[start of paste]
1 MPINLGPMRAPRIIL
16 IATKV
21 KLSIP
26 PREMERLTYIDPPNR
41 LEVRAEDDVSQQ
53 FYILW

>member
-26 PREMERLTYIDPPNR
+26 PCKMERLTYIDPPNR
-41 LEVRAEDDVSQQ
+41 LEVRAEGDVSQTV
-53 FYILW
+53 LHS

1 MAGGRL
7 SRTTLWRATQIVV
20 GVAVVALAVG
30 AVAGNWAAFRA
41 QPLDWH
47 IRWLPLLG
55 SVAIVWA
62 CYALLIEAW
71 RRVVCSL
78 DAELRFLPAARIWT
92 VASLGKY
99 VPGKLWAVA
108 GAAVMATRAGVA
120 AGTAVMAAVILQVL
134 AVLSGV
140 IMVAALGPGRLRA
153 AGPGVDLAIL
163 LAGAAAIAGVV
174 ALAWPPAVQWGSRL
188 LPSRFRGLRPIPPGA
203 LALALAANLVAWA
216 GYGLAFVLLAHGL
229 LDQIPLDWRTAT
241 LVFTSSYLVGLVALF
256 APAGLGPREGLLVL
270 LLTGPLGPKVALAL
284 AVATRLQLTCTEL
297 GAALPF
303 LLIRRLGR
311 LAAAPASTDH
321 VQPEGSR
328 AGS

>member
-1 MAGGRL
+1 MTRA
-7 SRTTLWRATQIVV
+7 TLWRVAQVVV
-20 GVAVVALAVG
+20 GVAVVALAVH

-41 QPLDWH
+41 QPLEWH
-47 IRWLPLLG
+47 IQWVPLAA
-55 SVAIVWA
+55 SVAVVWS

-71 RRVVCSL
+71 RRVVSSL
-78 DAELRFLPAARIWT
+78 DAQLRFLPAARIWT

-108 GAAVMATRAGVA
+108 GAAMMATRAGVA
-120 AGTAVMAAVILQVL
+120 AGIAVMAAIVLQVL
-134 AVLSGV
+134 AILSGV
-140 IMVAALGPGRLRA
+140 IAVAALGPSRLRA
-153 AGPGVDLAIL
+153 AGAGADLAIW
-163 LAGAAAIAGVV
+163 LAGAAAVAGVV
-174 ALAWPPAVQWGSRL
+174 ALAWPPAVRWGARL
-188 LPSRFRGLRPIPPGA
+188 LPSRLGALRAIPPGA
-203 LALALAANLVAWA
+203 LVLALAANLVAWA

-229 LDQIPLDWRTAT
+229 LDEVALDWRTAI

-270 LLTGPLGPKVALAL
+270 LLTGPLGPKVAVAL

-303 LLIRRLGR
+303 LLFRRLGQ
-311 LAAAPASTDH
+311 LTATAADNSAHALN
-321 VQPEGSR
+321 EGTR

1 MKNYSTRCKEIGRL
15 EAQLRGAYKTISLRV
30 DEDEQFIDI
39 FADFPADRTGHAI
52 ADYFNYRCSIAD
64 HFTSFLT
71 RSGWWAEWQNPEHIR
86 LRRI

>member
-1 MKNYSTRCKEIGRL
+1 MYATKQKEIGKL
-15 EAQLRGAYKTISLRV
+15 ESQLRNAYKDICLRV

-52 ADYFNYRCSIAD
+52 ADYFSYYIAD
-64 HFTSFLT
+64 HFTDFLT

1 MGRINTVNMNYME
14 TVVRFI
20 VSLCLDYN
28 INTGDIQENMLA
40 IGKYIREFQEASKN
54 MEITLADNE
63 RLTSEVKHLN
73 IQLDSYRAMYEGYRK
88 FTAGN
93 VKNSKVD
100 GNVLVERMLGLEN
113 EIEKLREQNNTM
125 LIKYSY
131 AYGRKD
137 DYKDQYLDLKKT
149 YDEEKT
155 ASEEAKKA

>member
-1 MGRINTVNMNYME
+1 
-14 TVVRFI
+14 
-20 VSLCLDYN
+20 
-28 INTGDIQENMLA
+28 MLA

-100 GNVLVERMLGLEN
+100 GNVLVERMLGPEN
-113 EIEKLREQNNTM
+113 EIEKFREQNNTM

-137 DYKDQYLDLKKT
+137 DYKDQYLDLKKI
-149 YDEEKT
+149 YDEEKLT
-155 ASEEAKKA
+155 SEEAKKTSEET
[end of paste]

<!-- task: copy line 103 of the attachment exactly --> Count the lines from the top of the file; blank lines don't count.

+15 ESQLRNAYKDICLRV